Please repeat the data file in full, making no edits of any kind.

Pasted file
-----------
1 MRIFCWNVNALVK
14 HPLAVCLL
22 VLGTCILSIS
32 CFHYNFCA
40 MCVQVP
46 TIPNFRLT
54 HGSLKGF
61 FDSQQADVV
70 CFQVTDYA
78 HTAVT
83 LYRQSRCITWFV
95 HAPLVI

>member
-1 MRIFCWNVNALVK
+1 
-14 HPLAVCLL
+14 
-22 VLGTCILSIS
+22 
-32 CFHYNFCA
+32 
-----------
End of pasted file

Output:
1 MRIFCWNVNALVK
14 HPLAVCLL
22 VLGTCILSIS
32 CFHYNFCA
40 MCVQVP
46 TIPNFRLT
54 HGSLKGF
61 FDSQQADVV
70 CFQVTDYA
78 HTAVT
83 LYRQSRCITWFV
95 HAPLVI

>member
-1 MRIFCWNVNALVK
+1 
-14 HPLAVCLL
+14 
-22 VLGTCILSIS
+22 
-32 CFHYNFCA
+32 